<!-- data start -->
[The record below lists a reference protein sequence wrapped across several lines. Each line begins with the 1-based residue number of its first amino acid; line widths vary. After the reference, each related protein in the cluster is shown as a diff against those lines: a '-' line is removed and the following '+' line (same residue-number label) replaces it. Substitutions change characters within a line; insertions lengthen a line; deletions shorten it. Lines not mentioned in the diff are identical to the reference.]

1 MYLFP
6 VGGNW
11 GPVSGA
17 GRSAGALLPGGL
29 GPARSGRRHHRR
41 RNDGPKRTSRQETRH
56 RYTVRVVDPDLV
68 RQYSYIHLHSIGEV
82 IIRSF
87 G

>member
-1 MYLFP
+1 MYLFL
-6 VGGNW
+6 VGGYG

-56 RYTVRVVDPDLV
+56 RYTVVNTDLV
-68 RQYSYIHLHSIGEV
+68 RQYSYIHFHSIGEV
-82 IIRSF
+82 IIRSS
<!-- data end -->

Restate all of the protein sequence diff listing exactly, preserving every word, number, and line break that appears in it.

[The record below lists a reference protein sequence wrapped across several lines. Each line begins with the 1-based residue number of its first amino acid; line widths vary. After the reference, each related protein in the cluster is shown as a diff against those lines: a '-' line is removed and the following '+' line (same residue-number label) replaces it. Substitutions change characters within a line; insertions lengthen a line; deletions shorten it. Lines not mentioned in the diff are identical to the reference.]

1 MYLFP
6 VGGNW
11 GPVSGA
17 GRSAGALLPGGL
29 GPARSGRRHHRR
41 RNDGPKRTSRQETRH
56 RYTVRVVDPDLV
68 RQYSYIHLHSIGEV
82 IIRSF
87 G

>member
-1 MYLFP
+1 MYLFL
-6 VGGNW
+6 VGGYG

-56 RYTVRVVDPDLV
+56 RYTVVNTDLV
-68 RQYSYIHLHSIGEV
+68 RQYSYIHFHSIGEV
-82 IIRSF
+82 IIRSS